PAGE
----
Rikker Dockum presents at SEALS
PhD candidate Rikker Dockum presented at the 28th meeting of the Southeast Asian Linguistics Society (SEALS), where he discussed his fieldwork on Khamti, a language spoken in Myanmar and India. Rikker has spent a substantial amount of time in the region documenting various languages, as he conducts his dissertation research on tone systems in Tai-Kadai, a family of languages that includes Khamti and Thai.
Rikker’s presentation at SEALS investigated the concept of word order. Different languages around the world arrange the words of a sentence in different ways. For example, English has subject–verb–object (SVO) word order: the subject comes first, then the verb, then the object. Japanese, on the other hand, has subject–object–verb (SOV) order: the subject comes first, then the object, then the verb. Other languages may combine different kinds of word orders. For example, sentences in Spanish usually follow SVO order, but when the object is a pronoun, the sentence follows SOV order instead. Since most Spanish sentences follow SVO order, we consider Spanish to be an SVO language, and we consider the SOV sentences to be exceptions to the rule. The following examples illustrate what these various kinds of word orders look like.
- English (SVO): John saw Mary.
- Japanese (SOV): Jon wa Mearii o mimashita. (John Mary saw.)
- Spanish (mixed): Juan vio a María. Juan la vio. (John saw Mary. John her saw.)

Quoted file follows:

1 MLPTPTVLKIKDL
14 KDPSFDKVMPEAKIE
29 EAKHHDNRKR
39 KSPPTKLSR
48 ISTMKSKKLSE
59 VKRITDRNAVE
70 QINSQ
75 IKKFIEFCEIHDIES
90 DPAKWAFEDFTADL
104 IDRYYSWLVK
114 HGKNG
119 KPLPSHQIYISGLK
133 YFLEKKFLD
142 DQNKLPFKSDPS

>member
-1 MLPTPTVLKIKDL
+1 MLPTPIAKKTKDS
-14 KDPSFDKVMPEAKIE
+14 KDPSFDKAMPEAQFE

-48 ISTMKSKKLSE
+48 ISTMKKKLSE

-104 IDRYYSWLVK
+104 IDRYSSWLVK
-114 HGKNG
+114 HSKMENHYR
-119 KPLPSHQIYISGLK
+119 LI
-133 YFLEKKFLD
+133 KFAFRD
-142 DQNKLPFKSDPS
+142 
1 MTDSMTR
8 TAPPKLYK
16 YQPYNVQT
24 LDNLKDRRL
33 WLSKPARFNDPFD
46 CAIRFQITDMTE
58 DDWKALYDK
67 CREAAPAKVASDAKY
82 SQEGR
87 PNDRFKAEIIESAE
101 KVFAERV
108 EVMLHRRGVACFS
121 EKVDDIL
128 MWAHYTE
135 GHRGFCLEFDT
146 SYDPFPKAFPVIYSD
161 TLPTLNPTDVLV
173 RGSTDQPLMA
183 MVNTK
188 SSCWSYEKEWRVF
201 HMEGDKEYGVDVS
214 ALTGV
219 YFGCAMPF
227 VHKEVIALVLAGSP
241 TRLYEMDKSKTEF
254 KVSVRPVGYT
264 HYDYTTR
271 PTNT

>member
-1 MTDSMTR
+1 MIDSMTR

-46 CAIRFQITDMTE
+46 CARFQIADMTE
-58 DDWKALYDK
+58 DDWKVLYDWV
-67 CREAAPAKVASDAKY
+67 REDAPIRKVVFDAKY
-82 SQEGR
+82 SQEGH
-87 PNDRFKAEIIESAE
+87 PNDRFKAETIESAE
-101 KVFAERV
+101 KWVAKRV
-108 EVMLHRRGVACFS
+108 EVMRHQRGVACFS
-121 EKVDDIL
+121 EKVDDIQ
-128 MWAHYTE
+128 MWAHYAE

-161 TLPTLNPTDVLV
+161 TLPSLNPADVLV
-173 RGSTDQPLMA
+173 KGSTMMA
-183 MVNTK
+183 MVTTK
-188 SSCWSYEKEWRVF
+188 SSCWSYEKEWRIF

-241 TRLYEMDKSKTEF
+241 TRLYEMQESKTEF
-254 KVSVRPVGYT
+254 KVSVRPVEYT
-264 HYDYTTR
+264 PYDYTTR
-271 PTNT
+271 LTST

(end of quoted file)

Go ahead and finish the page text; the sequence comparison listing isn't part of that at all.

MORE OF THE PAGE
The question of Khamti word order is a subject of ongoing debate. In the past, Khamti sentences were predominantly SVO, but SOV sentences have become prevalent in modern times. While SVO clearly seems to be a “default” word order for Spanish, scholars disagree on whether the default order in Khamti is SVO or SOV. Some say that the language was originally SVO, but has fully transitioned to being an SOV language. Others say that the default word order really is SVO even in the present day, and that the SOV order results from rearranging words to emphasize various parts of the sentence. To shed new light on this issue, Rikker compiled a list containing thousands of sentences by gathering various texts in the language and interviewing Khamti speakers in Myanmar. He found that sentences with both the SVO order and the SOV order appear throughout the data. However, when talking with native speakers, Rikker found that many community members consider SVO word order to be a distinguishing feature of the Khamti language. On the other hand, speakers often see SOV word order as the result of influence from Burmese, the official language of Myanmar, which happens to be an SOV language. These observations present an interesting case study of how word order in a language may be influenced by other languages spoken in the same geographic area.